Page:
If you find it hard to compare your numbers with the Dutch data, please let me know. I will have a look. Or you could do even better – get together with some other charities in your country and compare notes! We would love to hear from charities all over the world!

But first, let’s get to work.

Create your own online marketing charity benchmark

The online marketing charity  benchmark is constructed of anonymized data of many Dutch charities.

Comparing performances

How do you get a beautiful overview like the one above? Very simple. You can find the necessary data in Google Analytics. In a few steps, I will show you how to get the data you need.

Select your account and scroll down in the menu on the left. Click ‘acquisition’ and ‘all traffic’. Below that you can see channels.

Here you will find an overview like this one:

Isn’t that beautiful? Performance per channel in one great overview…. In this example, you see that organic search provides the most traffic. It is also the channel that provides the best conversion rate.

You will use sessions and e-commerce conversion rate for your own benchmark. As the standard overview only shows the macro conversions, you must first change a few settings. Go to the drop-down ‘E commerce’ (with the beautiful green circle around it). If your analytics is set up right, you will also see some other types of micro conversions. A very important one is email leads (like newsletter sign ups), make sure you use this one. Of course you can also select other micro conversions, but this is the best option.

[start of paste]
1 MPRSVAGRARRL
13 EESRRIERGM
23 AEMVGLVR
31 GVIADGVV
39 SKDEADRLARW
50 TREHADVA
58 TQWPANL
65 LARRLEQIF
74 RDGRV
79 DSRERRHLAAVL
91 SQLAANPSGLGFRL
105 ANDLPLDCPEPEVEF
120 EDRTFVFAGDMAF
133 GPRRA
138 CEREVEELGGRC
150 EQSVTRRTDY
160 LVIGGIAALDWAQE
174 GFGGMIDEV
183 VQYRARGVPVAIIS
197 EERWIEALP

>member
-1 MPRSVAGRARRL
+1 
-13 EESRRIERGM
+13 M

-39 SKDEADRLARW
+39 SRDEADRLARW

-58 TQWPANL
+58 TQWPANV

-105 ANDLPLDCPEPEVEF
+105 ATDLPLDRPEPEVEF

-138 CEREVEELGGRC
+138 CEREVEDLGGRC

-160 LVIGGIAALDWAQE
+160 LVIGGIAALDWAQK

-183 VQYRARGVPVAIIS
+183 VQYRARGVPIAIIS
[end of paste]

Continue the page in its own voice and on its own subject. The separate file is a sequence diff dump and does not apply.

If you choose ‘newsletter’ you will see the following numbers.

Now you have all the right data in front of you. Please check this excel sheet! Then take your session numbers per channel, your macro and micro conversions per channel and enter them into the sheet…  Once you have entered all numbers, you will see exactly where to focus on. Does your conversion rate need to go up? Are you not getting in enough email leads? This sheet will give you a good starting point. Any questions about the online marketing charity benchmark? Please leave a comment below.

Victor van der Veen

Senior Consultant @ RaisingResults, the digital agency voor social good. He has a passion for online marketing and creating new online campaigns, with a focus on measuring online results. Victor is always looking for new online marketing possibilities.


Sharon Edge Kane · March 10, 2017 at 00:06

Hey Victor, great to see you following your true passion in the world of online! Measurement and benchmarking is sorely lacking across the sector so your insight helps. Hope all is good with you.

wordle 2 · October 23, 2023 at 04:28

The study compared each sample’s accuracy on 28 benchmark variables drawn from high-quality government data sources.

Fundraising Friday | December 16, 2016 | Pamela Grow · December 16, 2016 at 13:23

[…] is your online fundraising doing? In Online charity benchmark 2016 – compare your own website, Victor van der Veen notes that charities are failing at the email game. With a new social media […]